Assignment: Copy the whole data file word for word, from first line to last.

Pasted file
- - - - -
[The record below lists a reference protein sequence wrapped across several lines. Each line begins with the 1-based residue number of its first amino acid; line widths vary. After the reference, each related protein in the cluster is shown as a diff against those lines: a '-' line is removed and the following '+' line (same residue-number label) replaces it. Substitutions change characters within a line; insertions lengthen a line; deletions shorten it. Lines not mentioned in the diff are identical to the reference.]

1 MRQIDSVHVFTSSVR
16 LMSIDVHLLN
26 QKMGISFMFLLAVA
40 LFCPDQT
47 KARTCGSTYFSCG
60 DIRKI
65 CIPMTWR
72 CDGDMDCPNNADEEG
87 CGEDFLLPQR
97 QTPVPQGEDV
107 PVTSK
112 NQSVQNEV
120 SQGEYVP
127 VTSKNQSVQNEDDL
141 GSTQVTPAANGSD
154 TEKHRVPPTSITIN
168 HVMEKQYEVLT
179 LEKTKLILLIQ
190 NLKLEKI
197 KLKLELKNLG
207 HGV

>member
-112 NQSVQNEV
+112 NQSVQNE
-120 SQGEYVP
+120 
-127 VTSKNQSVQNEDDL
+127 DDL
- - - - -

[The record below lists a reference protein sequence wrapped across several lines. Each line begins with the 1-based residue number of its first amino acid; line widths vary. After the reference, each related protein in the cluster is shown as a diff against those lines: a '-' line is removed and the following '+' line (same residue-number label) replaces it. Substitutions change characters within a line; insertions lengthen a line; deletions shorten it. Lines not mentioned in the diff are identical to the reference.]

1 MRQIDSVHVFTSSVR
16 LMSIDVHLLN
26 QKMGISFMFLLAVA
40 LFCPDQT
47 KARTCGSTYFSCG
60 DIRKI
65 CIPMTWR
72 CDGDMDCPNNADEEG
87 CGEDFLLPQR
97 QTPVPQGEDV
107 PVTSK
112 NQSVQNEV
120 SQGEYVP
127 VTSKNQSVQNEDDL
141 GSTQVTPAANGSD
154 TEKHRVPPTSITIN
168 HVMEKQYEVLT
179 LEKTKLILLIQ
190 NLKLEKI
197 KLKLELKNLG
207 HGV

>member
-112 NQSVQNEV
+112 NQSVQNE
-120 SQGEYVP
+120 
-127 VTSKNQSVQNEDDL
+127 DDL